How ever its not my job to insure that a company protects there shit. If a leak truly did occur with yahoo then they dam well better show in there confirmation that they did there due diligence on protecting the data. If not then there heads are going to be strong up on pikes with fines pinned to them.

    1. I don't think you understand how technology works. You can only do so much against a hack and sooner or later a good persistent hacker will prevail. It is absolutely on YOU to make sure you are more protected than what Yahoo provides. If you're reusing passwords, no one is to blame but you. If the service offers you multifactor authentication, then you better make use of it.

  2. Just great the thing I use to take people email and phone contact from Facebook via contact export has another security breach…..

    1. Exactly! And, Yahoo was king of the BS accounts. Fake user names, fake ages…all going back to their chat room days. Everyone was 21 and gorgeous and either a doctor or astronaut. No big deal.

  3. I've been wondering why Yahoo has been nagging me at each log in to "Make sure my account is secure" for the past month, I've even wondered if they had been hacked. They sure can't protect my account themselves, and aren't in any hurry to inform the public of their lax security. Yahoo is finished, stick a fork in them . . . . . .

  4. When will we ever learn that there are people who delight and profit from our stupidity? Trust no one, not even God, with your personal information. Keep it in a book, under your mattress. Folks, ever since time began, others have always profited from our labors while sitting on their behinds and snickering. If not hackers, then our own Government. Wise up people, change pass words frequently, use 2 step verification, and, above all: Never use the same pass word(s) on different sites. Use common sense and be safe out here. They lurk behind every bush and internet connection.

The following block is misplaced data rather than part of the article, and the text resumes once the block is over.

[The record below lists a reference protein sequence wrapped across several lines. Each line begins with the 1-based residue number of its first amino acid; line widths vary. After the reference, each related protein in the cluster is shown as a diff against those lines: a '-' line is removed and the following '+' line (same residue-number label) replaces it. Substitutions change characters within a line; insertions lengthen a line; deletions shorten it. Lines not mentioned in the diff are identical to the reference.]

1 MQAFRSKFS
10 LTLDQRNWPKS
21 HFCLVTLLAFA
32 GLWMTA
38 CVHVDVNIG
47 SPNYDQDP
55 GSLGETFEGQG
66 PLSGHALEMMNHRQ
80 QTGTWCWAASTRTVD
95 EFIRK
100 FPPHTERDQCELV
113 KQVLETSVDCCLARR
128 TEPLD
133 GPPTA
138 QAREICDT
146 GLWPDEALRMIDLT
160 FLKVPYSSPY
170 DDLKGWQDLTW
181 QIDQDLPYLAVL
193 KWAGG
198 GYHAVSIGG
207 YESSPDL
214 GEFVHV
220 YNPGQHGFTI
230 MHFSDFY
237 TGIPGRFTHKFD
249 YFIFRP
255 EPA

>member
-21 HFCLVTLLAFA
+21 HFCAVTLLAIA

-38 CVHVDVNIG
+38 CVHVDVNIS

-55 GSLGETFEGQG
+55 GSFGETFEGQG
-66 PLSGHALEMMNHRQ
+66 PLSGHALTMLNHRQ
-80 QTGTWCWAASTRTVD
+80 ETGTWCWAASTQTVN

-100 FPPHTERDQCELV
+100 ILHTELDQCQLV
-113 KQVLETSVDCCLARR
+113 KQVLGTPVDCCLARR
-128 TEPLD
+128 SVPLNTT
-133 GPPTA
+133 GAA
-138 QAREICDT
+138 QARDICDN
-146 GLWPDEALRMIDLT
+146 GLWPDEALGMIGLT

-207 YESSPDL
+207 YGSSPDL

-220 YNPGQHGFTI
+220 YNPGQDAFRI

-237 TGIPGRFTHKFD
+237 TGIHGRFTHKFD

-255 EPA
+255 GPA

5. The best way to thwart this to NEVER put your real name anywhere on the internet. All my email accounts and Facebook accounts are pseudonyms since I started on the net 18 years ago.

  6. Wait… you mean people actually use their REAL names, and REAL birthdates on these accounts? And they reuse passwords? LOL!

  7. "Yahoo usernames, passwords and dates of birth on dark market websites."

    What, we can't even cal it a Black Market anymore?

  8. I wish I could use 2-step verification. Unfortunately, my Yahoo email is a subset of an sbcglobal (now AT&T) account, and that program does NOT have 2-step verification.

  9. There is an easy way to avoid any issues with this kind of thing.

    1. Never use your real name.
    2. Never use your real DOB
    3. Never use your real phone number.
    4. Maintain separate persona domains, where nothing is shared between them, not even a photo, such as Friends & Family; banking; dating; blogging.
    5. Keep one account as a spam trap. Anytime some site asks for an email address use this, but never use it for anything important.

    That way, if a site like Yahoo gets hacked, so what.

Leave a Reply

Your email address will not be published. Required fields are marked *

This site uses Akismet to reduce spam. Learn how your comment data is processed.

Never miss a thing. Sign up for the free GCHQ newsletter from Graham Cluley.
GET EMAIL UPDATES